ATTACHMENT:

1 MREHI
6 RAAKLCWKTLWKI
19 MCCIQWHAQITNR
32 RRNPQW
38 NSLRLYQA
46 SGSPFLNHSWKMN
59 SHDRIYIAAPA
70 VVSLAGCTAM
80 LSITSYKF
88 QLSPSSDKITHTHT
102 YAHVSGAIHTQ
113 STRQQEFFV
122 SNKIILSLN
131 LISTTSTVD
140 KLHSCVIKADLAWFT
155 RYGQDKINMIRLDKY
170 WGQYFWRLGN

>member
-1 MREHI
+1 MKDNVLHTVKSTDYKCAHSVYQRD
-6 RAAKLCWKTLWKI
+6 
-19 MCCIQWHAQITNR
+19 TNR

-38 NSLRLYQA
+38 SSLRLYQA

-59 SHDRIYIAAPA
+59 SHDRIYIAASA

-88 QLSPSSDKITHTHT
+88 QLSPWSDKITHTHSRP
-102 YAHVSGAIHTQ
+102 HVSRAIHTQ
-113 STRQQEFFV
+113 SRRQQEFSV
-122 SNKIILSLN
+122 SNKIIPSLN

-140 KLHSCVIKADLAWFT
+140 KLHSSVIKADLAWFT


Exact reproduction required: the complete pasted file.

1 MREHI
6 RAAKLCWKTLWKI
19 MCCIQWHAQITNR
32 RRNPQW
38 NSLRLYQA
46 SGSPFLNHSWKMN
59 SHDRIYIAAPA
70 VVSLAGCTAM
80 LSITSYKF
88 QLSPSSDKITHTHT
102 YAHVSGAIHTQ
113 STRQQEFFV
122 SNKIILSLN
131 LISTTSTVD
140 KLHSCVIKADLAWFT
155 RYGQDKINMIRLDKY
170 WGQYFWRLGN

>member
-1 MREHI
+1 MKDNVLHTVKSTDYKCAHSVYQRD
-6 RAAKLCWKTLWKI
+6 
-19 MCCIQWHAQITNR
+19 TNR

-38 NSLRLYQA
+38 SSLRLYQA

-59 SHDRIYIAAPA
+59 SHDRIYIAASA

-88 QLSPSSDKITHTHT
+88 QLSPWSDKITHTHSRP
-102 YAHVSGAIHTQ
+102 HVSRAIHTQ
-113 STRQQEFFV
+113 SRRQQEFSV
-122 SNKIILSLN
+122 SNKIIPSLN

-140 KLHSCVIKADLAWFT
+140 KLHSSVIKADLAWFT